"Without bones you'd be just a puddle of skin and guts on the floor."
If we were to look at an outline as the bones of a story, our own natural logic is more than enough to pick up the lesson. However, it has been tickling my mind lately how I could have multiple tasks for my outline (or in this case, outlines) that would be much more useful to me than just a place to hang up the "skin and guts." Which forced me to do a little research to back up the theory, since the Professor is still locked up in his laboratory and refuses to be bothered with impertinent questions.
"The only reason we even know he’s still alive, is that the food disappears from the trays we leave outside his door."
"And such noises!"
A bit more information than we need in this blog, ladies. I hope we don’t have guests. Now, back to this theory on outlines. On closer investigation it turns out that a skeleton is not just some rack upon which we hang ourselves, it is a veritable community of living parts. So well organized that, at first glance, one only notices that familiar hobgoblin of a person who either makes us laugh or scares the daylights out of us. It isn’t unless one scrutinizes that we find out it is a myriad of little things working together better than a well-oiled machine, yet each is doing their own peculiar job. That being the case, it might behoove me to look at my outline with an eye toward whether or not it has the right components included in it to bring a story to life. Hmmmm…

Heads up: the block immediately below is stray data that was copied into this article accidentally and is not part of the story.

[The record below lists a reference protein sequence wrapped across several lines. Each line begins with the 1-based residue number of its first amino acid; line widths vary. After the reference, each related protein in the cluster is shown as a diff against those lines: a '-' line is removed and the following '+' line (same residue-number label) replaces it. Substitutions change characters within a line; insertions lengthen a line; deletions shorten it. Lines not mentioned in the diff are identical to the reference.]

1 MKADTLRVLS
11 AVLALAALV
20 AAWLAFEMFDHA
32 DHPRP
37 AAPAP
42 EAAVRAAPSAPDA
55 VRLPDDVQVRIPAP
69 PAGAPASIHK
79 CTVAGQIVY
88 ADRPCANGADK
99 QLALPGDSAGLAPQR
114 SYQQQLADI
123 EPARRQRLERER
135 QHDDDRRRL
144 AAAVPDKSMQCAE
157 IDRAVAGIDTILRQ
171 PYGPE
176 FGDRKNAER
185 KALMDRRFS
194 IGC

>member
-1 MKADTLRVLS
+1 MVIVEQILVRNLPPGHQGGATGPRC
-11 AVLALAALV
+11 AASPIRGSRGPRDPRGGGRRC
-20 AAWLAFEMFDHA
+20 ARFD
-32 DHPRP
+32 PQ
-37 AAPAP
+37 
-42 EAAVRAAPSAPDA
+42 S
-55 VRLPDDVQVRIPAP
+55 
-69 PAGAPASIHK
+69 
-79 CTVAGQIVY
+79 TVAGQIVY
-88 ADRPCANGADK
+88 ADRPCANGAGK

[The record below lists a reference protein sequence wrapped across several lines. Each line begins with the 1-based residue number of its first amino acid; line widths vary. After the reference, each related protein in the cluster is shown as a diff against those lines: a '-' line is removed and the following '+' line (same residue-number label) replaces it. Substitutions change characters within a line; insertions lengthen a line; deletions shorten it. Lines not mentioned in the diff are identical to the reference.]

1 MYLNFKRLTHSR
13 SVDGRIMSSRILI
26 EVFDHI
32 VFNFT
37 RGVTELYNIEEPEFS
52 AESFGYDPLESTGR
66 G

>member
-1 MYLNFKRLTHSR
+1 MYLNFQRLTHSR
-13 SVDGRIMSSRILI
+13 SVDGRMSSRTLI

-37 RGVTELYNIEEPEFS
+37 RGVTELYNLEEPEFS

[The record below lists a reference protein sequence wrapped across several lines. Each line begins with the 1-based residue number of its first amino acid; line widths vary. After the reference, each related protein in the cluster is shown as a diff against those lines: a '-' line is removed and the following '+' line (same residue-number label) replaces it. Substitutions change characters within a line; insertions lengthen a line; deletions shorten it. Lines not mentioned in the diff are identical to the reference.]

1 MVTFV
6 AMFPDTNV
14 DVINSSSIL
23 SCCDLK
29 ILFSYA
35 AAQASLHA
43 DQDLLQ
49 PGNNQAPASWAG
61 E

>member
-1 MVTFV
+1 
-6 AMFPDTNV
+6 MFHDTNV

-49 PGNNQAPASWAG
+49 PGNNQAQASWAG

I can see right now it’s going to take more than a morning to figure out just what those components are. So, I suppose I’ll just think of them tomorrow.
"What -- did she leave again? Now, what are we supposed to do?"
"The only thing we can do, Lilly. We sit in Casablanca and wait. And wait. And wait."
What’s happening on the farm today: Pops is on the roof this morning, hammering and pounding away as he builds a covered porch outside the Livingstone guest room. The curiosity room is quite finished except for hanging up all the curiosities, and the kitchen window-seat (with its country French windows that open IN to let the outdoors inside) turned out absolutely charming. If it gets any better around here, nothing less than a boat could entice me away this summer.